The banking industry in general seems to be doing quite well, thank you. Profitability has risen in the past year. Banks overall have seen 20 straight quarters of improved credit quality. Loan growth is picking up. So all is good, right?
Investment bankers and attorneys speaking Sunday at Bank Director’s Acquire or Be Acquired Conference in Scottsdale, Arizona, said yes, but with big qualifiers. The benefits of an improved market have not been equally shared. Some banks are doing better than others. And low interest rates are putting pressure on banks to sell.
Small and mid-sized banks, those with less than $50 billion in assets, are actually outperforming the bigger banks, said Tom Michaud, the chief executive officer at investment bank Keefe, Bruyette & Woods. The sweet spot seems to be banks between $5 billion and $50 billion in assets. Their profitability metrics are higher, they are growing loans at a faster pace, and they command higher pricing multiples compared to bigger banks, he said. Part of that is the sheer size of the regulatory fines bigger banks are still getting hit with, seven years after the start of the financial crisis. Plus, big, global banks must maintain higher capital levels than smaller banks, which impacts their profitability. “The small-cap banks grow faster,” said Michaud, and on a relative basis, “they earn more money.’’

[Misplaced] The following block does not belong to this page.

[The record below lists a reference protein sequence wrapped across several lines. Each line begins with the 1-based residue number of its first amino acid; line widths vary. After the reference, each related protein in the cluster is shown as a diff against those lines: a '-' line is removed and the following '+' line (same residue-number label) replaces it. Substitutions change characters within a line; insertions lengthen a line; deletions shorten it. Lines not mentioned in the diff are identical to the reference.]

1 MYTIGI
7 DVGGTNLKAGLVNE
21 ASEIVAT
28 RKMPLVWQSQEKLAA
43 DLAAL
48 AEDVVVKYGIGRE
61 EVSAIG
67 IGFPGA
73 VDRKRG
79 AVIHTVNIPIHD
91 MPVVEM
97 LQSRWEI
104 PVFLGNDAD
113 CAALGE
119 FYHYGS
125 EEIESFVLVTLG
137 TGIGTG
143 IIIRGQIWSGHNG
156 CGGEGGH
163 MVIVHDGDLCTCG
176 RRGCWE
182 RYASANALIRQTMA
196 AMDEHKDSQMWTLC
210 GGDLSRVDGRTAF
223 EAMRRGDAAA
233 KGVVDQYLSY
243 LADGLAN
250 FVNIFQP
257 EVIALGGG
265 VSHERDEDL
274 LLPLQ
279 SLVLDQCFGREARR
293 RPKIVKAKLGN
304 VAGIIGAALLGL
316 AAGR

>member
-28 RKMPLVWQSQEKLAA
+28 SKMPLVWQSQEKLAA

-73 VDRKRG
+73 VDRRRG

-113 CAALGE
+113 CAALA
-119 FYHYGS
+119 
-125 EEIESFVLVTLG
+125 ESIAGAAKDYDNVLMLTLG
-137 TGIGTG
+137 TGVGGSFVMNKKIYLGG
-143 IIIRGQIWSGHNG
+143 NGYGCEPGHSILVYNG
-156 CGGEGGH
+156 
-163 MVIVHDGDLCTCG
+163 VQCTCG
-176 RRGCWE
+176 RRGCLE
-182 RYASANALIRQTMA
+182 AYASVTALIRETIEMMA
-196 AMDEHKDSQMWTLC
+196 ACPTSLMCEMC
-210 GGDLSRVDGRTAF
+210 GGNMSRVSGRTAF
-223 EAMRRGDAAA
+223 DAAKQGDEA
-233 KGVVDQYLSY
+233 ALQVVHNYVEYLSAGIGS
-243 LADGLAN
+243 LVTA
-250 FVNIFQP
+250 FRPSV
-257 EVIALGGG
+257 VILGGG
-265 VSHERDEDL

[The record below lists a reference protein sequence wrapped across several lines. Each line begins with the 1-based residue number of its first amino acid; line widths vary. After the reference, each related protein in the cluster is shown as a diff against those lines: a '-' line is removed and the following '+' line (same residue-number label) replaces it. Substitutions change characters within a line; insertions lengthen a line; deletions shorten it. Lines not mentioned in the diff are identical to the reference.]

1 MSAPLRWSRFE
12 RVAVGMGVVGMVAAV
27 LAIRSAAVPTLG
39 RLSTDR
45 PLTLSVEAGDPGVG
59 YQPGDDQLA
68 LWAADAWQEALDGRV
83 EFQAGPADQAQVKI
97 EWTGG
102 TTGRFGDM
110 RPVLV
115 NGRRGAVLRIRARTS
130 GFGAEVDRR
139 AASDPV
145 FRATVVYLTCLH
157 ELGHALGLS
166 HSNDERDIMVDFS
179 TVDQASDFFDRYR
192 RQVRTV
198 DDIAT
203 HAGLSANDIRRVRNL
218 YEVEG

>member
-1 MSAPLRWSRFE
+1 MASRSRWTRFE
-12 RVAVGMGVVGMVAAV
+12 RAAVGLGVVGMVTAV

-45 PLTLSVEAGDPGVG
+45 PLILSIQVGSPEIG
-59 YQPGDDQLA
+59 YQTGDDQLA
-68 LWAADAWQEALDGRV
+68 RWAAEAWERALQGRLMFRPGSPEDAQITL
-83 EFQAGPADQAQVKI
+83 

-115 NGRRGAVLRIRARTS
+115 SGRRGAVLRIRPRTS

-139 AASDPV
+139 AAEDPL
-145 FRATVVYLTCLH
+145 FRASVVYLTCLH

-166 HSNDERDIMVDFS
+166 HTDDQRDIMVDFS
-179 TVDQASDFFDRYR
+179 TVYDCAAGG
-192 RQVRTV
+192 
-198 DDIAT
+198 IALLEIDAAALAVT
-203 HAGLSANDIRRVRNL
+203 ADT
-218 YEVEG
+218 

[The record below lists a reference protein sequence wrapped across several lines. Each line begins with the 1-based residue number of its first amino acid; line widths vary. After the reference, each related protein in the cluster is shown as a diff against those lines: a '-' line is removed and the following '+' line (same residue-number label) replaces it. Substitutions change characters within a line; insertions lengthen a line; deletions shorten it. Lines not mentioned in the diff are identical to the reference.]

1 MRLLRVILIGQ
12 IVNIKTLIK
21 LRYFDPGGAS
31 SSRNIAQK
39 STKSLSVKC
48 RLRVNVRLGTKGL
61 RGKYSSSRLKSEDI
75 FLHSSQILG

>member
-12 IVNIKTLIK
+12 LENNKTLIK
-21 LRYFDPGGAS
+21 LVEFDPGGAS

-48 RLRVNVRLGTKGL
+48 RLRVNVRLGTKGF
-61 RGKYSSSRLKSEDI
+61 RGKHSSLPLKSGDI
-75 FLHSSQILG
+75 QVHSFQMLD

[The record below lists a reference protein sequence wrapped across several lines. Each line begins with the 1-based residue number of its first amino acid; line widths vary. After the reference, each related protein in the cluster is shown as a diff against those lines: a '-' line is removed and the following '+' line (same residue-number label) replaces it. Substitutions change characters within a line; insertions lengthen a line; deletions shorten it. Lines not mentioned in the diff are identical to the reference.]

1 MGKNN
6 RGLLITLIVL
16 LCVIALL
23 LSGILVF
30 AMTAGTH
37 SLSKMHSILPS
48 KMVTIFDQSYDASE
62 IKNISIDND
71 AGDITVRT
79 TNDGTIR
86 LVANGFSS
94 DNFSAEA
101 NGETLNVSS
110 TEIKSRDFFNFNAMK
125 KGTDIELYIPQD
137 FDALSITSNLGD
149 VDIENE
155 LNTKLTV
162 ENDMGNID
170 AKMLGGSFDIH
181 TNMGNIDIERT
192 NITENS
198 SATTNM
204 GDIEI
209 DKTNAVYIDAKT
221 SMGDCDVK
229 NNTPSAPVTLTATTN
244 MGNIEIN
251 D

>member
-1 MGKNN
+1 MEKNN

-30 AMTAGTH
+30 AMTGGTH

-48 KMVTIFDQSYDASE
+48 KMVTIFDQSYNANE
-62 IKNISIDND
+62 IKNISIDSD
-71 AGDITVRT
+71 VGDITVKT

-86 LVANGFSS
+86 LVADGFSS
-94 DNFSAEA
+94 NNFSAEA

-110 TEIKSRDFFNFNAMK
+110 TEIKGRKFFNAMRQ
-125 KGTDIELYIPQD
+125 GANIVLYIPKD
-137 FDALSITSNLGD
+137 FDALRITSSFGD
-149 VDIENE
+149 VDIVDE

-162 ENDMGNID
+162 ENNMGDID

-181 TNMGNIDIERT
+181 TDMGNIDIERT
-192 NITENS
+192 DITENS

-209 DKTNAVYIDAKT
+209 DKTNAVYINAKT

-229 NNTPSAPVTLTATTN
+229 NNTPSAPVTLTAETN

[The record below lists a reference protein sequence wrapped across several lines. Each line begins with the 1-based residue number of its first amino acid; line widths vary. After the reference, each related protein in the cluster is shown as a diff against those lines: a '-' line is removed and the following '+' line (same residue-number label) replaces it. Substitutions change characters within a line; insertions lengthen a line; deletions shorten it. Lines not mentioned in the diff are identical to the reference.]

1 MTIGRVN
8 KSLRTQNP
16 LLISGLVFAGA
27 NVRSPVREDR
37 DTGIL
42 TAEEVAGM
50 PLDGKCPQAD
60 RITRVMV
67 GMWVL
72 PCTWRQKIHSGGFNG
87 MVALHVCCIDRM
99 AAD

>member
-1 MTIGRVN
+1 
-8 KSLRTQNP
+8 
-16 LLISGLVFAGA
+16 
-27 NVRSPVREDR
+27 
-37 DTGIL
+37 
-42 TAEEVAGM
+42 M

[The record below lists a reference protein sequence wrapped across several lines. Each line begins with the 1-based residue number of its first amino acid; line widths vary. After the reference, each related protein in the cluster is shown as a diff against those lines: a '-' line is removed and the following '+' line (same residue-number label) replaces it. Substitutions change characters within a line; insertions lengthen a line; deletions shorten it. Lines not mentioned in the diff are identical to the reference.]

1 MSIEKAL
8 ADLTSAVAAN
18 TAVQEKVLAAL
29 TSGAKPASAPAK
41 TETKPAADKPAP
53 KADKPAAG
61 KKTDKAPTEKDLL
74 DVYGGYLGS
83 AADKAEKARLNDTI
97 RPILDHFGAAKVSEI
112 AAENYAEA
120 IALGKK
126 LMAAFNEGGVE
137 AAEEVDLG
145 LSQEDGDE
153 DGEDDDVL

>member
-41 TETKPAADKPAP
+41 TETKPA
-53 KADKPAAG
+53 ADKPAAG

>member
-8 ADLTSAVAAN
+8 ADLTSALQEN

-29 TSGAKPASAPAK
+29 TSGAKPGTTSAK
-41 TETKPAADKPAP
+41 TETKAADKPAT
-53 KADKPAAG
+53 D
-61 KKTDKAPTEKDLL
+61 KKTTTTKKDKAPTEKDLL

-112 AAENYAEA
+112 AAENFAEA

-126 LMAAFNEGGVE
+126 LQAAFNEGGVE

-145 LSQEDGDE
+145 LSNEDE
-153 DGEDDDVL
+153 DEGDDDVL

But small cap is a relative term. Many of those attending the conference are directors or officers at banks below $1 billion in assets, and for them, pricing multiples can be a challenge unless they are in a good growth market and have strong earnings.
Those bank boards that manage to sell their banks at 1.5 to 2 times book value tend to be high earning banks with high loan to deposit ratios in or near a metro area, where much of the loan growth is occurring in the country, not in a rural area, says Curtis Carpenter, managing director at Sheshunoff & Co. Investment Banking. Size also matters. The median asset size for a bank that sold at two times adjusted book value since 2013 was $917 million, versus $213 million for a bank that sold at 1 to 1.25 times book, he said.
“Larger banks tend to be more profitable, but even more so, bigger sellers tend to attract bigger buyers,’’ he said.
Smaller banks are often less profitable and less efficient than bigger banks, which is leading some of them to sell to larger entities, especially since pricing for deals has improved in the last year, so they can make more money when they sell their banks than they could in prior years. Interest rates have stayed down longer than many predicted, which has kept pressure on net interest margins, the key metric for most community banks, which rely on loans to generate earnings. Low interest rates may also lead to more consolidation going forward, as banks search for better efficiency and growth through acquisitions.
“The reality is organic growth is tough,’’ said Chris Myers, the president and CEO of the $7.2-billion Citizens Business Bank in Ontario, California, who spoke at the conference. His bank is one of those in the “sweet spot” for higher valuations and higher profitability, but even he feels the pressure to grow. “A lot of banks are stretching to try to grow [loans] and do things they wouldn’t have done in the past,’’ he said, commenting on the competition for good loans. “ We are going to need to do some acquisitions.”